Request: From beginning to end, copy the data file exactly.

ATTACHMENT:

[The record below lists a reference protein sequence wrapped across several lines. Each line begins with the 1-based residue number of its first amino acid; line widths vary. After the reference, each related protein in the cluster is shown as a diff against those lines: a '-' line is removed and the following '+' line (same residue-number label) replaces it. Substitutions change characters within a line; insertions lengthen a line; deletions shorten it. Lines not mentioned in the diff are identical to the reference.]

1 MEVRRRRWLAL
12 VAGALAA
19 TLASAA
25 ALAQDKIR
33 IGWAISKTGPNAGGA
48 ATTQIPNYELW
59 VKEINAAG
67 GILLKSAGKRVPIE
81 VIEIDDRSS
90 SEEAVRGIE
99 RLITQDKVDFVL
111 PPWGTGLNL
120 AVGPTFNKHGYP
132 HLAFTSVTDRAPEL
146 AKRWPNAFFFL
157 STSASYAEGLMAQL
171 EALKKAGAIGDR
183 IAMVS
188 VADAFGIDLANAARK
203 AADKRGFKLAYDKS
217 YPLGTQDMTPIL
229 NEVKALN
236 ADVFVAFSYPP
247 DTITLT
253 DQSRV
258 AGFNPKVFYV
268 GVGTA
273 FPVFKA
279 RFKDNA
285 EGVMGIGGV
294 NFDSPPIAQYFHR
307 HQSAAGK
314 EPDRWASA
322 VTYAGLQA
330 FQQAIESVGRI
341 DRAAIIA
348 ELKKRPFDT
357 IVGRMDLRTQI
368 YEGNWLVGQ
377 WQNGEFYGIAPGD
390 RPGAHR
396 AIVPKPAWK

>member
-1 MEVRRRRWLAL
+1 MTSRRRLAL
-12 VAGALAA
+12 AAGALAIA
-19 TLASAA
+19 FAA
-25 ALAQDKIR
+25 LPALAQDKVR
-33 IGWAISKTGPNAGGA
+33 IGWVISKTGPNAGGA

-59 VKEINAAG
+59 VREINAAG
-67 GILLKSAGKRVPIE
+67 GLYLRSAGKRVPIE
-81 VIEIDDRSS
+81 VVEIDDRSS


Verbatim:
[The record below lists a reference protein sequence wrapped across several lines. Each line begins with the 1-based residue number of its first amino acid; line widths vary. After the reference, each related protein in the cluster is shown as a diff against those lines: a '-' line is removed and the following '+' line (same residue-number label) replaces it. Substitutions change characters within a line; insertions lengthen a line; deletions shorten it. Lines not mentioned in the diff are identical to the reference.]

1 MEVRRRRWLAL
12 VAGALAA
19 TLASAA
25 ALAQDKIR
33 IGWAISKTGPNAGGA
48 ATTQIPNYELW
59 VKEINAAG
67 GILLKSAGKRVPIE
81 VIEIDDRSS
90 SEEAVRGIE
99 RLITQDKVDFVL
111 PPWGTGLNL
120 AVGPTFNKHGYP
132 HLAFTSVTDRAPEL
146 AKRWPNAFFFL
157 STSASYAEGLMAQL
171 EALKKAGAIGDR
183 IAMVS
188 VADAFGIDLANAARK
203 AADKRGFKLAYDKS
217 YPLGTQDMTPIL
229 NEVKALN
236 ADVFVAFSYPP
247 DTITLT
253 DQSRV
258 AGFNPKVFYV
268 GVGTA
273 FPVFKA
279 RFKDNA
285 EGVMGIGGV
294 NFDSPPIAQYFHR
307 HQSAAGK
314 EPDRWASA
322 VTYAGLQA
330 FQQAIESVGRI
341 DRAAIIA
348 ELKKRPFDT
357 IVGRMDLRTQI
368 YEGNWLVGQ
377 WQNGEFYGIAPGD
390 RPGAHR
396 AIVPKPAWK

>member
-1 MEVRRRRWLAL
+1 MTSRRRLAL
-12 VAGALAA
+12 AAGALAIA
-19 TLASAA
+19 FAA
-25 ALAQDKIR
+25 LPALAQDKVR
-33 IGWAISKTGPNAGGA
+33 IGWVISKTGPNAGGA

-59 VKEINAAG
+59 VREINAAG
-67 GILLKSAGKRVPIE
+67 GLYLRSAGKRVPIE
-81 VIEIDDRSS
+81 VVEIDDRSS